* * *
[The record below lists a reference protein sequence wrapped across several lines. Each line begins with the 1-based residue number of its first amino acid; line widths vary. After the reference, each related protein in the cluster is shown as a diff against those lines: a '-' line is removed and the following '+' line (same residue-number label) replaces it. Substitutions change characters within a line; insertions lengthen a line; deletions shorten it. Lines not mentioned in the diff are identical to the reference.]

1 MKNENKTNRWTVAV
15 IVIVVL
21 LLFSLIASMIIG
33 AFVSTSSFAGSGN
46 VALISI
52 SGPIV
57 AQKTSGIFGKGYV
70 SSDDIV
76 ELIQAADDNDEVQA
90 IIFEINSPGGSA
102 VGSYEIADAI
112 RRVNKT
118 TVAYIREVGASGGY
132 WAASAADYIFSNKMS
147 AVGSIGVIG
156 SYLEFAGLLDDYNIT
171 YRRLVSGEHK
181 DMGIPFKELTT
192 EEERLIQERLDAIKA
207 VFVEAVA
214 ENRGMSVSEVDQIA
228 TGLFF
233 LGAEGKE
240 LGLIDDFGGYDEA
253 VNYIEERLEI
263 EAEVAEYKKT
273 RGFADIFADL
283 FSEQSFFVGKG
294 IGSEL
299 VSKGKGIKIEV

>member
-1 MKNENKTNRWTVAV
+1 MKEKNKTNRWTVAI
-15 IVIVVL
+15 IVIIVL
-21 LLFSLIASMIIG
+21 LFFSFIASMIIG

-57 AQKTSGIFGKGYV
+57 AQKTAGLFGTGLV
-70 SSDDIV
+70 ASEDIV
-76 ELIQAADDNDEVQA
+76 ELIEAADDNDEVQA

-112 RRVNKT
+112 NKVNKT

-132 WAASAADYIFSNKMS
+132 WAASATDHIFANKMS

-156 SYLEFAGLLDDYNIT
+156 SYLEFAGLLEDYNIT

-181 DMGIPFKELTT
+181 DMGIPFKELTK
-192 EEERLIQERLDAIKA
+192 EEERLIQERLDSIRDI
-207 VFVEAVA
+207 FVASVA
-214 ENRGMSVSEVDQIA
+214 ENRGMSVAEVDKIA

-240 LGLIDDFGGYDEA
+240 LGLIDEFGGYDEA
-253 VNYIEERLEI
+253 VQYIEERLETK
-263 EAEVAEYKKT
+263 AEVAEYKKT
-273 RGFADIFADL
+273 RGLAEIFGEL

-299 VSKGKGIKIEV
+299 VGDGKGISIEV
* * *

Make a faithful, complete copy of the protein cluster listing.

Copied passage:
[The record below lists a reference protein sequence wrapped across several lines. Each line begins with the 1-based residue number of its first amino acid; line widths vary. After the reference, each related protein in the cluster is shown as a diff against those lines: a '-' line is removed and the following '+' line (same residue-number label) replaces it. Substitutions change characters within a line; insertions lengthen a line; deletions shorten it. Lines not mentioned in the diff are identical to the reference.]

1 MKNENKTNRWTVAV
15 IVIVVL
21 LLFSLIASMIIG
33 AFVSTSSFAGSGN
46 VALISI
52 SGPIV
57 AQKTSGIFGKGYV
70 SSDDIV
76 ELIQAADDNDEVQA
90 IIFEINSPGGSA
102 VGSYEIADAI
112 RRVNKT
118 TVAYIREVGASGGY
132 WAASAADYIFSNKMS
147 AVGSIGVIG
156 SYLEFAGLLDDYNIT
171 YRRLVSGEHK
181 DMGIPFKELTT
192 EEERLIQERLDAIKA
207 VFVEAVA
214 ENRGMSVSEVDQIA
228 TGLFF
233 LGAEGKE
240 LGLIDDFGGYDEA
253 VNYIEERLEI
263 EAEVAEYKKT
273 RGFADIFADL
283 FSEQSFFVGKG
294 IGSEL
299 VSKGKGIKIEV

>member
-1 MKNENKTNRWTVAV
+1 MKEKNKTNRWTVAI
-15 IVIVVL
+15 IVIIVL
-21 LLFSLIASMIIG
+21 LFFSFIASMIIG

-57 AQKTSGIFGKGYV
+57 AQKTAGLFGTGLV
-70 SSDDIV
+70 ASEDIV
-76 ELIQAADDNDEVQA
+76 ELIEAADDNDEVQA

-112 RRVNKT
+112 NKVNKT

-132 WAASAADYIFSNKMS
+132 WAASATDHIFANKMS

-156 SYLEFAGLLDDYNIT
+156 SYLEFAGLLEDYNIT

-181 DMGIPFKELTT
+181 DMGIPFKELTK
-192 EEERLIQERLDAIKA
+192 EEERLIQERLDSIRDI
-207 VFVEAVA
+207 FVASVA
-214 ENRGMSVSEVDQIA
+214 ENRGMSVAEVDKIA

-240 LGLIDDFGGYDEA
+240 LGLIDEFGGYDEA
-253 VNYIEERLEI
+253 VQYIEERLETK
-263 EAEVAEYKKT
+263 AEVAEYKKT
-273 RGFADIFADL
+273 RGLAEIFGEL

-299 VSKGKGIKIEV
+299 VGDGKGISIEV